We’d hoped to do some kayaking but by the time we finished sightseeing and hiking the weather had become overcast and rainy with a “winter comes early” feel to the air. Guess we will just have to come back! We did drive up to one of the smaller lakes on the west side called Bowman Lake. The access is good until you start up toward the campground. This is suitable only for tents and truck campers. A rough, narrow dirt road but worth the effort as the lake is gorgeous. The rocks just below the water at the lake’s edge have so many colors. On the way back we stopped at the Polebridge Mercantile, a general store/bakery. We loaded up with cinnamon huckleberry bread (made great french toast), huckleberry bear claws and eclairs. Polebridge was one of the first commercial enterprises near Glacier NP. It still has cabins and a bar/restaurant with local musicians. A few buildings are from the original homestead.

Bowman Lake, Glacier NP

Bowman Lake

Color Under The Surface

Color Under The Surface

 

 

 

 

 

 

 

 

 

 

Delicious Bakery!

Delicious Bakery!

 

 

 

 

 

 

These pictures barely do this park justice. You really need to come see for yourself. Have we just found a new favorite national park?

Make That Two For The Road

RV, fulltimers, travel,

Chari And Steve’s Travels For Year Two On The Road

WOW!!  Can it really be two years since we pulled out of our driveway in Charlotte, NC leaving life as we’d known it for a modern day Travels With Charlie or in our case Opal? The answer is yes. We have 65,500 miles on the truck to prove it. In 2014 we stayed in 39 campgrounds and travelled 33,500 miles with about 30% of the time pulling the trailer. If you want to look at the map above in full screen just double click over the picture.

The Gypsy And The Vagabond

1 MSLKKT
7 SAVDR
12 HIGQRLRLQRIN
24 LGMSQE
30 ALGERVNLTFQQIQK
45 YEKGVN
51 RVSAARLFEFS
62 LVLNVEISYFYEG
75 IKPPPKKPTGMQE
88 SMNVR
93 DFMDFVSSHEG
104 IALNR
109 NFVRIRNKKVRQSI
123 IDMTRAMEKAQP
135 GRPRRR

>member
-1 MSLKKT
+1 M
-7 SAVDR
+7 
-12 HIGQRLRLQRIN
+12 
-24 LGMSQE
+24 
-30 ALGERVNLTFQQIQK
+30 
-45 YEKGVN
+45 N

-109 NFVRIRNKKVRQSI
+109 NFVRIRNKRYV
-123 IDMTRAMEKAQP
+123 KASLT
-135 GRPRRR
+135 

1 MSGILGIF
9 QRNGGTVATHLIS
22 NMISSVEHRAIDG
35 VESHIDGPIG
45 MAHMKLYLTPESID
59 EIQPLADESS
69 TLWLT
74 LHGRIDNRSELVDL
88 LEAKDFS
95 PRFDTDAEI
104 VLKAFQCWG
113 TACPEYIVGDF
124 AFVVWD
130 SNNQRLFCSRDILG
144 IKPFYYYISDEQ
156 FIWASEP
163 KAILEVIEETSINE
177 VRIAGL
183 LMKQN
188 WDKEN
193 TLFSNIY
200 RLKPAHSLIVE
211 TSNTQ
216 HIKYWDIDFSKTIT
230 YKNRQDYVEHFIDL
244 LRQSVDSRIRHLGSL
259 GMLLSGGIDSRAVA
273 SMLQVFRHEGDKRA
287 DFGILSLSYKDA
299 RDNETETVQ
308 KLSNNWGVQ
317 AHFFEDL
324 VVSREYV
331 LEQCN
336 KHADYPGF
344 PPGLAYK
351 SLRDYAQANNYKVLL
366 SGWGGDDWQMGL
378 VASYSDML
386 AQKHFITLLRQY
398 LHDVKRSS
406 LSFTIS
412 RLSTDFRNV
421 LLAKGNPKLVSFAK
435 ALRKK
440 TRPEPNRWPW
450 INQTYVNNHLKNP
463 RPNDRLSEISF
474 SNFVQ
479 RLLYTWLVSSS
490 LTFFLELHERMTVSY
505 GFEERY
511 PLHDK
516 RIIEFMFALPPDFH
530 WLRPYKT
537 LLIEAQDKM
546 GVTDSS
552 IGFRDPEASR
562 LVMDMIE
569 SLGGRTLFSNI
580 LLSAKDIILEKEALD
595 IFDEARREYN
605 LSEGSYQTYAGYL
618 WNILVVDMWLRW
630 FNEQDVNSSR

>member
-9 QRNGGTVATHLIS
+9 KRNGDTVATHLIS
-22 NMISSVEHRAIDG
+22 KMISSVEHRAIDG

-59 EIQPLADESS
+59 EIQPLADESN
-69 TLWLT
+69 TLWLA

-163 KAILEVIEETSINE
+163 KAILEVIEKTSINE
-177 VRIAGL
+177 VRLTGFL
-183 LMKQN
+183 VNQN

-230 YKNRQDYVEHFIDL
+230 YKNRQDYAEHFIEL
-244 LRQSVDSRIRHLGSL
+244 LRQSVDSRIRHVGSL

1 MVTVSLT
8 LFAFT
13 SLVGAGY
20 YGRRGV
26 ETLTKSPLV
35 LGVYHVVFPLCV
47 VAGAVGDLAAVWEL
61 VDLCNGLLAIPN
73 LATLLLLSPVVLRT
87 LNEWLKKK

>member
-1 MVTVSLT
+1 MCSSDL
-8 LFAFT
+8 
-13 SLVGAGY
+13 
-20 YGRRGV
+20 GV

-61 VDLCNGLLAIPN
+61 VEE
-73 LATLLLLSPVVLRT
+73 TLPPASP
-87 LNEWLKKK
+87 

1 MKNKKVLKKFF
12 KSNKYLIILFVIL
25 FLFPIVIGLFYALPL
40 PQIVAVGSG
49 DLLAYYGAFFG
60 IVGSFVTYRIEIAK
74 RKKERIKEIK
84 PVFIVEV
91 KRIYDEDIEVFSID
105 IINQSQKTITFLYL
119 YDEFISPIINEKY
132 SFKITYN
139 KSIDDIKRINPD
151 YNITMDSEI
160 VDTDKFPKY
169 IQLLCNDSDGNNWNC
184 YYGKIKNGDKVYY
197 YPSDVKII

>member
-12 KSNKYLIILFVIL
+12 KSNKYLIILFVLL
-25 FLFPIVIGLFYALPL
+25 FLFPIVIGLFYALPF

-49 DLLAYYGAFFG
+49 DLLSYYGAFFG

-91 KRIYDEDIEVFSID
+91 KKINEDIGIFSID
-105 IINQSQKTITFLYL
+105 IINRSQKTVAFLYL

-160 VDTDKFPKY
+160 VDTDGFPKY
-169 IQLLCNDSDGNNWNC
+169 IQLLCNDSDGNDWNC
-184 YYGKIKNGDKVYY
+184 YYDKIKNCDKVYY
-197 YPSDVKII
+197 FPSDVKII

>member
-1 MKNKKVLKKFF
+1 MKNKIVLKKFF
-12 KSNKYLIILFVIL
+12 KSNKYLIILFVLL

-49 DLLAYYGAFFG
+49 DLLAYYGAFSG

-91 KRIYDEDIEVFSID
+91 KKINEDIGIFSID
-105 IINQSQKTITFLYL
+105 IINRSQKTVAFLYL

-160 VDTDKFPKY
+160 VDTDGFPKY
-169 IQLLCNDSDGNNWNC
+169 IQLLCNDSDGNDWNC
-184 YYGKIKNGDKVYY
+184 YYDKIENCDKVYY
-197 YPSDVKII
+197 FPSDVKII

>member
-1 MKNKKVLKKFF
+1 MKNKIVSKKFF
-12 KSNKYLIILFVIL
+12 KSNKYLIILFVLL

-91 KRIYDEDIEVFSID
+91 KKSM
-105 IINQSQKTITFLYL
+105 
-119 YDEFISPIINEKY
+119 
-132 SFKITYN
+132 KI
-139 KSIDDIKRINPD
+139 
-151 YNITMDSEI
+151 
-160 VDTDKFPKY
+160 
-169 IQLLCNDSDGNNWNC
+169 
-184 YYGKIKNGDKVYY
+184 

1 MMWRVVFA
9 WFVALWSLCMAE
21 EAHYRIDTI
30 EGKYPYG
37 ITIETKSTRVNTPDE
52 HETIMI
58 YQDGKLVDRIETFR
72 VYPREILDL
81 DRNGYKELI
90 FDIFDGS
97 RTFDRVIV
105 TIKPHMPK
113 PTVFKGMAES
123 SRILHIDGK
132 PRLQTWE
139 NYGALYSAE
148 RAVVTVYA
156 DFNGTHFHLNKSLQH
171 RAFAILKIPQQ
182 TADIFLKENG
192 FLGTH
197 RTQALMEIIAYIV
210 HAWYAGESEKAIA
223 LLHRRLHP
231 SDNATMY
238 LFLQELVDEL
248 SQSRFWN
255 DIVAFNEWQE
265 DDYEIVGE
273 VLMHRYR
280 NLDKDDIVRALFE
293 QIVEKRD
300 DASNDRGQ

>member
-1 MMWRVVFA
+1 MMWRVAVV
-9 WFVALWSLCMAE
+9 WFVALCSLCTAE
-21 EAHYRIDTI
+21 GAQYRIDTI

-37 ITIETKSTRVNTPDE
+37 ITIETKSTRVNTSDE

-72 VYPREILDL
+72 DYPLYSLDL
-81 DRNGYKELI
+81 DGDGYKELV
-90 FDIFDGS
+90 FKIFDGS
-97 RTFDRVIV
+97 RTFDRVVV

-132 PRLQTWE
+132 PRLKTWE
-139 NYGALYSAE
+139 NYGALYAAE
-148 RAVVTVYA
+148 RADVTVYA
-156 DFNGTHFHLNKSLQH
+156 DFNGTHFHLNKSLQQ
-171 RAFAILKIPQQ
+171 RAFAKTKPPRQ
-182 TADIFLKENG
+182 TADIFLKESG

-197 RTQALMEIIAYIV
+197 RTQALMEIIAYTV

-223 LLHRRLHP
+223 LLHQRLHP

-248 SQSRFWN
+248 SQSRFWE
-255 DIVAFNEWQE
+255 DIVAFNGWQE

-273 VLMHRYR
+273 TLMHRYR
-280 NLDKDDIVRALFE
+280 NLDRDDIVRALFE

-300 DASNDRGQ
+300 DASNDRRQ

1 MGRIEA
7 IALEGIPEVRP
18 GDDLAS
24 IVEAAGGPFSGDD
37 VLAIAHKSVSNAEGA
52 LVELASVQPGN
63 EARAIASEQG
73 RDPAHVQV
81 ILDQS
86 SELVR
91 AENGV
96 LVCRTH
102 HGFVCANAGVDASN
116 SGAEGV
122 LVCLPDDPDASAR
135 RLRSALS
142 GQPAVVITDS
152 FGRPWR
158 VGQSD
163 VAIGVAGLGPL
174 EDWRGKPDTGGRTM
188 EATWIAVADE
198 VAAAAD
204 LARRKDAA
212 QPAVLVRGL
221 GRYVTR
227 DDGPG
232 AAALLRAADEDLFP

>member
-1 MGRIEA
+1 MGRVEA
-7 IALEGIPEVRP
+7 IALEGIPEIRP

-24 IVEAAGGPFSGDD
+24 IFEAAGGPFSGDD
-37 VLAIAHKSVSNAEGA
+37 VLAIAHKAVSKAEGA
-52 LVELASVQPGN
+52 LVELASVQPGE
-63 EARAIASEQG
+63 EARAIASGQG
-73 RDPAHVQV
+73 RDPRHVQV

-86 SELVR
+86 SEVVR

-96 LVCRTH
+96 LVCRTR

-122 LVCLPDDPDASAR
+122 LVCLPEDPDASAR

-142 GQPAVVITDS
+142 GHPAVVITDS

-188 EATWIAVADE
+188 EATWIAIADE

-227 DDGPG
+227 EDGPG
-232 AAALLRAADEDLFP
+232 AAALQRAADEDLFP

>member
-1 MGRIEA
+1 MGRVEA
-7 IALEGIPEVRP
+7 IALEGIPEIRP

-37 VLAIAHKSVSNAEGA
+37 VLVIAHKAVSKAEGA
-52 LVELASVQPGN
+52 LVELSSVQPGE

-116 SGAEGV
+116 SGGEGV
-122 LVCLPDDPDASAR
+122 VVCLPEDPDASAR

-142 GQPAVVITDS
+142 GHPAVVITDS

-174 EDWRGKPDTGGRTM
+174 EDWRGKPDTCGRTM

The Vagabond And The Gypsy

We made our first international trip to the Canadian Maritime Provinces. Chari has learned to hook up and disengage the truck and trailer. As of last week she now has driven interstates, backroads and into a truck stop. Learning to back into a campsite is a goal for year three. Real women drive RVs! After eighteen months of being east of the Mississippi River we’ve now crossed over to explore the west for a few years.

We’ve also experienced the down side of mechanical failure and accidents. Even this hasn’t caused us to question our decision to continue the RV lifestyle. We love it. We’ve seen and done so much only to discover we’ve barely scratched the surface.

We are officially SoDaks now, that’s residents of South Dakota. This is one of the most popular states for full timers to use for residency.

Most of all we hope you’ve enjoyed traveling with us. What will Year Three bring our way? You’ll just have to pack your virtual bags and come along.

And now we return you to your regularly scheduled blog…

blog, travel, RV, explore

We’ve Come A Long Way, Baby!
(Year 1 Yellow and Year 2 Red)

Two Gems In Montreal: Rio Tinto Alcan and Jardin Botanique

For web Montreal pano

Here goes another attempt at keeping up with our “on the move” lifestyle. We’ll try to fill in the gaps as we can. We have five days in Montreal and so far the weather has been warm and sunny with just a tinge of Fall that says “enjoy it, it won’t last”.

One of our ongoing challenges when we visit a city is to find outdoor parking so our truck with the boats on top will fit. We’d planned on taking the train into town then catching the Metro but when we got to the station the times for mid-day trains weren’t good. So we headed to the park that was used for the Olympics, now home to the Rio Tinto Alcan Planetarium, Biosphere, Incline Tower and Sports Centre. Good parking found.